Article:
Titanic Memorial Garden

Located on the east side of Belfast City Hall, the Titanic Memorial Garden commemorates the 1,512 people who perished on RMS Titanic in 1912.

Nearby Attractions

See all attractions in Belfast
Belfast City Hall
One of Belfast's most iconic buildings, Belfast City Hall first opened its doors in August 1906 and is Belfast's civic building.
Albert Memorial Clock
The Albert Memorial Clock was erected between 1865 and 1869 in Gothic style to commemorate Prince Albert, it was tall enough to offer an excellent vantage point for at least one enterprising sightseer to get a birds-eye view of Titanic’s launch.
Victoria Square Belfast
Shopping complex with an amazing view in Belfast
St Mary's Roman Catholic Church
St Mary's dates back to 1783 and was the first Catholic church in Belfast city centre. There were only 365 Catholics living in Belfast at the time without a church, so a collection was made to build this church.
Northern Ireland War Memorial Museum
The Northern Ireland War Memorial Museum was the first national memorial to the hundreds killed in the Belfast blitz. It tells the story of how Northern Ireland was affected by and contributed to the Second World War.
The Friend at Hand
The Friend at Hand is a unique whiskey off-licence combined with a mini-museum charting the whiskey distilling history of Belfast Northern Ireland.

Related Tours

Welcome to Belfast: Private Half-Day Introductory Walking Tour
Discover beautiful Belfast, the largest city and capital of Northern Ireland situated on the banks of the River Lagan. Learn about its troubled political past, admire its historic buildings and enjoy its vibrant contemporary culture, signifying a much brighter future. 

On your private tour, you will:

  • Discover Belfast City's highlights such as the City Hall, Victoria Square Dome, and the historic Cathedral District;
  • See the Albert Memorial Clock - Belfast's very own 'leaning tower';
  • Explore the surroundings of Victoria Square and climb to admire the view!;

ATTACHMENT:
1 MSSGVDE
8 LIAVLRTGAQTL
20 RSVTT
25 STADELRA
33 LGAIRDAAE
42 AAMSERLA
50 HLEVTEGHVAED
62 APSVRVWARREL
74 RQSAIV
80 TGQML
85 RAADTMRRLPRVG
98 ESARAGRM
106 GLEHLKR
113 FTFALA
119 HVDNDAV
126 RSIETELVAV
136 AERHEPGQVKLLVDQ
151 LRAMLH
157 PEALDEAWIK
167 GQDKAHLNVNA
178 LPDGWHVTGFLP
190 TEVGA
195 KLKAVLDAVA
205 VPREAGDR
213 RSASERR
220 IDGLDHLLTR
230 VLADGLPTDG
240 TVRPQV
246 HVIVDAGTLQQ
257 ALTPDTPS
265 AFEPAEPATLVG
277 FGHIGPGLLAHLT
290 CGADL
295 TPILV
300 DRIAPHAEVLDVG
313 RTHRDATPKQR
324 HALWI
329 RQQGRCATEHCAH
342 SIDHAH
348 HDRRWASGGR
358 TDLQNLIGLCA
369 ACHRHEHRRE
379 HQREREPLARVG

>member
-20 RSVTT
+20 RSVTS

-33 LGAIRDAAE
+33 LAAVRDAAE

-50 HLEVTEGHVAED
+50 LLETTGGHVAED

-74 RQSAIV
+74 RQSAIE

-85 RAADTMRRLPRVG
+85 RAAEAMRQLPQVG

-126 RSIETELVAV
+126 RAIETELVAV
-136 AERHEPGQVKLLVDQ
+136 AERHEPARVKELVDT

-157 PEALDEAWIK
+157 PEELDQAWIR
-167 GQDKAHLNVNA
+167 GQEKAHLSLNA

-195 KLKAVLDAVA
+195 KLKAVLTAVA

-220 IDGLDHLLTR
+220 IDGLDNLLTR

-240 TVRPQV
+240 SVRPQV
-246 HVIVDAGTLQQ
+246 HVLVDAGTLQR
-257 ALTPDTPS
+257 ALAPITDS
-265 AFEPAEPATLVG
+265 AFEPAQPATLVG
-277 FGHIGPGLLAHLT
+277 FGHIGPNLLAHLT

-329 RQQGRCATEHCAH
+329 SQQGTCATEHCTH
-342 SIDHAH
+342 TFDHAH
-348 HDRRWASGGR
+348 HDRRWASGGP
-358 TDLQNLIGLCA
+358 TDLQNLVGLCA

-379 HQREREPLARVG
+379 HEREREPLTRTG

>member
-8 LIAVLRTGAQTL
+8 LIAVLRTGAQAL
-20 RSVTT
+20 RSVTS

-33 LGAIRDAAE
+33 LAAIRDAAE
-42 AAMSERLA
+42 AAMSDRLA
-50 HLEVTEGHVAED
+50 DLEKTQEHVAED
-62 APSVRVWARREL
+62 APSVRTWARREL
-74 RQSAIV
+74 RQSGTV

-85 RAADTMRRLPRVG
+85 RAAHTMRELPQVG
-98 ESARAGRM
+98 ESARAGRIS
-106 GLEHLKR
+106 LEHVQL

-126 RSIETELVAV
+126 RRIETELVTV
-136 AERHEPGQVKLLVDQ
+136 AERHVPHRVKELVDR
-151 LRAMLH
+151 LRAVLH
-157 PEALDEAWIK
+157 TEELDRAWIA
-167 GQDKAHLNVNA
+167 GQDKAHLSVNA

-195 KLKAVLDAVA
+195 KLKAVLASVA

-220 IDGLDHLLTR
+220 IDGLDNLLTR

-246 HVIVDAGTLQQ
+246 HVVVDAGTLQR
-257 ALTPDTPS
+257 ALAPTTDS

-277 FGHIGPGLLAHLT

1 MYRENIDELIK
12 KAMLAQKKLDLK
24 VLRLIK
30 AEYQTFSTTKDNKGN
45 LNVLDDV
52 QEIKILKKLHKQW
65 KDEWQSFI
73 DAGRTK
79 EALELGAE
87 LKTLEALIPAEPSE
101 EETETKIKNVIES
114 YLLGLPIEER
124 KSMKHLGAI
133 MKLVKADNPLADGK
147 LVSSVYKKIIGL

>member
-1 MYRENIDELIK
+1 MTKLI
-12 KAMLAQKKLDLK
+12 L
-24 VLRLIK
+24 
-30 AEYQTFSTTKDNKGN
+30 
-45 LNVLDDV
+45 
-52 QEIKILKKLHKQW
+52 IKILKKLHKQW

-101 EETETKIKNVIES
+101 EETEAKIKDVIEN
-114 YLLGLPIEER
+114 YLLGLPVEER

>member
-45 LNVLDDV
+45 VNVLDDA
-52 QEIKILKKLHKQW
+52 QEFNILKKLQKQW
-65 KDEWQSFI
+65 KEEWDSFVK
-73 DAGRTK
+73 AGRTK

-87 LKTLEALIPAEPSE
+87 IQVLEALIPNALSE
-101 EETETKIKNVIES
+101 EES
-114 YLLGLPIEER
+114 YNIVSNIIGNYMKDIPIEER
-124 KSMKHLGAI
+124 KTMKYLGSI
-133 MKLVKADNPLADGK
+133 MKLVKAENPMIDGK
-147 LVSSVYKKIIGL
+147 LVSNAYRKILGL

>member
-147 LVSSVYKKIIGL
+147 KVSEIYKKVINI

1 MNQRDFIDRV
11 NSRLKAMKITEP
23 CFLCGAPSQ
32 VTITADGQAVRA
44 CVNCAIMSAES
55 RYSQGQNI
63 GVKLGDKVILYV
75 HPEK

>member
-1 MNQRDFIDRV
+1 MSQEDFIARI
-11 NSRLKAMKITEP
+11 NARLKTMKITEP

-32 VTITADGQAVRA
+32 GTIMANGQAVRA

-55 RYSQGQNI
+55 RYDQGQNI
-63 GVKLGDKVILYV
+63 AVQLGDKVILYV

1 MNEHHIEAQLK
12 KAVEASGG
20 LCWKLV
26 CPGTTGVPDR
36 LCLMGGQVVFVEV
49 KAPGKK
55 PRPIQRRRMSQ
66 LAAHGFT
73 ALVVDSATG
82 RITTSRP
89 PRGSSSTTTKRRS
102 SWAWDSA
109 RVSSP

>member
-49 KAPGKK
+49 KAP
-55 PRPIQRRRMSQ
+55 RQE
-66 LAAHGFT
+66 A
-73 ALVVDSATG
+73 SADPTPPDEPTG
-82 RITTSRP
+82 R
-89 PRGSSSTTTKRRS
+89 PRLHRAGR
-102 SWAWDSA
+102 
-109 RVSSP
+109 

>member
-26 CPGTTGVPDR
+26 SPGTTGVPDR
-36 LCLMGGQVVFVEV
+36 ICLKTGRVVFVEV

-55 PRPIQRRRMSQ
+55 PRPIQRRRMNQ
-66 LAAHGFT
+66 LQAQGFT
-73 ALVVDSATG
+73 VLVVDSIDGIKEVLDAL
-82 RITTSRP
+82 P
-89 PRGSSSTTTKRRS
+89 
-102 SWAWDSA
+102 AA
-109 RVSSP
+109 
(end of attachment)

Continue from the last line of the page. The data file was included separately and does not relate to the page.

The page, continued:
• Visit St Anne's Cathedral,  with its founding stone set in 1899, it has been a place of Christian worship for over 100 years(Please note: on weekends, the cathedral's hours for visitors vary);
  • Learn of Belfast's turbulent and often violent history during the partition of Ireland and more recently during the Troubles;
  • Hear about the religious divisions in the city and the split ideologies that led to violence;
  • Learn about the moves towards peace and reconciliation in the famed Murals Square Courtyard, and in art around the city;
  • Admire the street art, and other contemporary monuments signifying the city’s vibrant contemporary culture, and hope for a brighter future;
  • End the tour in one of Belfast’s most historic pubs, with a local pint on us!

Starting at the city hall, admire its opulent architecture and step inside to view the interior of the Dome and modern stained glass windows, then wander over to the Titanic Memorial Garden, which commemorates the names of the 1512 people who perished on that fated vessel. Wander into St Malachy’s Church, and onto St George’s Market – the last Victorian-covered market in Belfast. 

Admire the wonderful view over the city from Victoria Square, and see the Albert Memorial Clock, Belfast's very own 'leaning tower'. At this historic spot, you will discover the reason for the tilting angle and also learn how Belfast got its name.

Your guide will show you an artwork called the Spirit of Belfast – meant to represent the resilience of the people – but locally dubbed the Onion Rings! 

Explore the heart of the pedestrian precinct at Castle Lane and Donegal Place. Today Belfast's main shopping street may look like any other British or Irish city, but it hides a troubled past. Your guide will explain the story behind a bomb attack on a nightclub here in 1971. 

Just a ten-minute walk from the bustling city centre, you’ll wander along the peaceful banks of the River Lagan, the majestic river around which Belfast was built. It was immortalised in the song 'My Lagan Love' which was beautifully sung by Sinead O'Connor: the river like the city has been cleaned and revitalised. 

Here you’ll see the Beacon of Hope – a gorgeous and moving piece of public art that champions the resilience and regeneration of the people and city of Belfast. You’ll also see a wonderful sculpture by John Kindness dating to 1999, called the Big Fish, inspired by the Salmon of Knowledge based on an Irish myth.

Pass through the famous Duke of York pub, and stop for a photo at the courtyard Murals Square before a visit inside Saint Anne’s Cathedral, and a walk through Writers Square. 

Lastly, finish your fascinating and moving tour of Belfast with a jovial pint on us at a local, historic pub! 
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